Why did the Industry Standard die?
McGovern: In 1997, the magazine was launched as many big Internet companies were launched, and investors needed a weekly publication covering the industry. In its first year, ’97, the magazine made $9 million in revenues, and in its second year it made $25 million. And then at that point, there was $800 billion invested in Internet companies. We [at IDG] would say, ‘Every month you guys are off from your revenue plan.’ They were making 100% more than the plan. They started up Grok magazine and there were 5 to 7 issues a month because of all the ads.
But then the bubble burst. The magazine went from making $200 million in revenues in 1999 to making only $50 million in 2000. Unfortunately the management had put the magazine on an IPO track. They bought very expensive CRM software, and had $120 million in fixed costs per year. It was a hopeless situation. The gap between costs and revenues was too large. Plus, the renewal rate was only 28%, so 7 out of 10 readers weren’t renewing their subscriptions [after the bust]. And the magazine was becoming a report of the dead and dying, and all the bankruptcies. There were all those charts in the back of the magazine gauging the temperature of the dot-com business and they were all pointing to zero.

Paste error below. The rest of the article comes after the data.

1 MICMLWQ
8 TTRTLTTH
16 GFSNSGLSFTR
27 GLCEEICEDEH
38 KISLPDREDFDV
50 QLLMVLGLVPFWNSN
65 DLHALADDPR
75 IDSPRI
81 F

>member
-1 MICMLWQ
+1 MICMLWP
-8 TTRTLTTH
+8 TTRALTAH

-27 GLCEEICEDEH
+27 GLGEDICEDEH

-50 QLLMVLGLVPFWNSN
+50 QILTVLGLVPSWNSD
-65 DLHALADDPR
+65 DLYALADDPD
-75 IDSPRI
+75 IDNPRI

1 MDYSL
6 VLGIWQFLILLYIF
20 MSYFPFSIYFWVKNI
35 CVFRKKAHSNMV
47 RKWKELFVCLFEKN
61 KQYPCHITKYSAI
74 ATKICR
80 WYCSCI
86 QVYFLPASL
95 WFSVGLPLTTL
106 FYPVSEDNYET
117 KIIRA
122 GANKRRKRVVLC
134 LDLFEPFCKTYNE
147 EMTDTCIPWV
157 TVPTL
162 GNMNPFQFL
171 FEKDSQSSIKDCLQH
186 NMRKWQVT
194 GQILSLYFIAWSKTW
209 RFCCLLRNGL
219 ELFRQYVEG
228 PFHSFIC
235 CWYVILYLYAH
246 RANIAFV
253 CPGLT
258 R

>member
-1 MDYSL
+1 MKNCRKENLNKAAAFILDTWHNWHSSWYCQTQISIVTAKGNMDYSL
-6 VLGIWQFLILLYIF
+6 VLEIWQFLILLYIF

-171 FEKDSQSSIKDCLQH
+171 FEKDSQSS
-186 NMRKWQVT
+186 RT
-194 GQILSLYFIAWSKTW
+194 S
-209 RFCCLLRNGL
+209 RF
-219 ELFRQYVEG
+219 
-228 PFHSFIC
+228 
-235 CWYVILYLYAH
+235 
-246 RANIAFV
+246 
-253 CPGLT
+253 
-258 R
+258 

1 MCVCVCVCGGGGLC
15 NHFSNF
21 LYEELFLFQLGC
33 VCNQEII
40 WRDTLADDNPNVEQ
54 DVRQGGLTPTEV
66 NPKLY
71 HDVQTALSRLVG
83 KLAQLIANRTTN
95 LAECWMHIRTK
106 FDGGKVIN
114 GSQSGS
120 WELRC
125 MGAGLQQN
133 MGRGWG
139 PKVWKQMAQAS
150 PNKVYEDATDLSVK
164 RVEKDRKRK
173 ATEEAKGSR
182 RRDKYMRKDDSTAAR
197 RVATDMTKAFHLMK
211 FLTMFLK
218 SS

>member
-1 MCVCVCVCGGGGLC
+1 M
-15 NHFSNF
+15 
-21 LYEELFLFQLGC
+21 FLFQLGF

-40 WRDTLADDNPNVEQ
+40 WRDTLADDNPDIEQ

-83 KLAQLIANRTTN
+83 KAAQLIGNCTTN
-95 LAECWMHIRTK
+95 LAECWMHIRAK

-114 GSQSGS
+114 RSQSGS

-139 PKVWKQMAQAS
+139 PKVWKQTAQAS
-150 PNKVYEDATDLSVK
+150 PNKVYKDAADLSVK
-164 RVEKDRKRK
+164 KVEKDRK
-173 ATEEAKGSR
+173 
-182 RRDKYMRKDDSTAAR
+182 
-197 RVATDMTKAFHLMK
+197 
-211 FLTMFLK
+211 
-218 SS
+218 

People just didn’t want to read that because it was too depressing. And the magazine just couldn’t break even. A lot of those ad sales were to companies that ultimately couldn’t pay for them because they had gone belly up. The magazine had made a volcanic rise and fall. We’d never seen anything like that before or since. In 1999 the magazine set a record for the number of ad pages, and the next year it set a record for the largest drop in ad pages.